Payment. Cash, Card, Paypal or all?

Personally I just take cash and I have a paypal reader. The reader connects to my smartphone via Bluetooth, but you need an internet connection to transmit and receive the data. ( sometimes tricky in Cornwall!) Transactions are processed in the Paypal app on your smartphone and customers use the card reader to enter their details. It is very simple, and there are lots of different readers around, but the paypal reader links to my business paypal account, and payment is instant, minus the fees. Other readers to look in to are izettle, Sqaure or Sumup. I do really recommend getting one if you think you will continue your craft fair journey. Since using one, I have found that my sales have inceased dramatically. Cutomers are more likely to spend more with you if they have the option to pay by card, and as we embrace the contactless 'tap' it has made it much easier to spend money!

Remember and keep a list of the sales so that you can remember what you have sold when in comes to doing your tax return, and this really helps when restocking for your next event and knowing what was most popular.

How much time would you give yourself to set up?
Most fairs will let you set up in advance, but if you find yourself doing it on the day, I’d say 1- 1.5 hours is just right! You don’t want to be too stressed, and sometimes fairs have queues outside the venue, so you must be ready to trade when they open! It's a good idea to measure out your space in advance, and try your set up before you go. This will give you a good idea of how much you will need to bring too, as you might not have enough to fill your table, and it will make your space look coherent. It is a good idea to pack your car the night before. It is also good to print out any information you have been given by the event organisers, and make sure you know the set up times and how to get there!

Any tips on stand displays?

Having the time to play with display is fun, and finding props from around your house for display is something I’m always doing! You can be very creative with your set up, and its a good idea to choose things that reflect you brand. Remember and find out if a table and chair is included, I have turned up to an event before expecting a table, and there wasn’t one! Make your stand inviting, try and use a bit of height if possible. The old saying ‘ The eye line is the buy line’ is quite true.  This will get their attention and make it easy for customers to see all your items. It also means that you can have more on display. There are lots of creative ideas on Pinterest.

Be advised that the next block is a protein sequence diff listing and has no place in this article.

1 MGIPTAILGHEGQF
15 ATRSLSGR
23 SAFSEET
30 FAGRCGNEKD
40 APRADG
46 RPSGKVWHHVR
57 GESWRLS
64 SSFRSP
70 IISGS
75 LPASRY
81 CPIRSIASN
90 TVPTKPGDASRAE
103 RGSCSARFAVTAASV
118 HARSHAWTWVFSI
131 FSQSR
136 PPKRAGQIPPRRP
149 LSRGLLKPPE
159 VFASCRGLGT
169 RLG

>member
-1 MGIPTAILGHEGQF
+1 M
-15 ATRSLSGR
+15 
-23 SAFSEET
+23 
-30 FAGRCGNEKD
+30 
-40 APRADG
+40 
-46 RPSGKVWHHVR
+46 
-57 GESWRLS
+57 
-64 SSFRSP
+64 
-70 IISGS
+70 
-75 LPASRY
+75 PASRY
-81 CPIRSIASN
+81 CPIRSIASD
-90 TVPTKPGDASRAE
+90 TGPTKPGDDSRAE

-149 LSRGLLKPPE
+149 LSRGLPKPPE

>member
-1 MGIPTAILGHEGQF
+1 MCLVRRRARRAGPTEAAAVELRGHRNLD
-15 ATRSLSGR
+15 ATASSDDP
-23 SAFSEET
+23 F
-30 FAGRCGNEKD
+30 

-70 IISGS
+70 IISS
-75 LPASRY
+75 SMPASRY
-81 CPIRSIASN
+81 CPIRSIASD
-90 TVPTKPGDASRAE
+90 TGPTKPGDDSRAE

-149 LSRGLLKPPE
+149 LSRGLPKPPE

To gift wrap or not to wrap?

I try and wrap things if I have the space, sometimes it is quite tight around the back of a stall! Remember and take all possible packaging for each product. I take cardboard, corrogated card, brown paper, and paper bags. I have found that event organisers are very keen for exhibitors to cut out plastic this year, which I think is fantastic!

If you can, wrap up purchases in pretty paper or pop them in a nice bag with a business card, or perhaps a card all about you and your business. I have found that people like to know a bit about you, and if they are giving your product as a gift its a nice thing to pass on. It shows the person who made it, and I think that is more special. Buying handmade is better…so it is important to make them feel special.

I screen print my paper bags, and I find that people really love it! Your brand is more likely to be noticed by customers walking around the fair…. It is like free advertising!

The lovely @leahandlibby asked:

An attractive but practical way of displaying prints? Whats the best way to display them clearly and attractively without adding a whole load of equipment?

Last Christmas I only had one print in my print range, so I displayed it, framed in an easel. I then had the prints available to buy, rolled in tubes behind the stand. A print rack is a great idea for flicking through if you have one, and they are normally collapsable, which makes stacking in the boot of your car easier. Another possibility is to get a wallpapering table and drill two holes in either side, big enough to fit two copper pipes. You can then put up a washing line style string between the two poles and hang your prints with pegs or bulldog clips. Another idea is a folding peg board, that you can hang prints on. There are lots of creative ideas around, and Pinterest is a great place to start looking.

I luckily have a very talented friend who made me a stand last year. I designed a stand which is like a Russian doll. It all stacks in to itself, and it can then be built up like a giant jenga! Being creative with your display is very important, pretty displays will make people stop and take notice…trust me!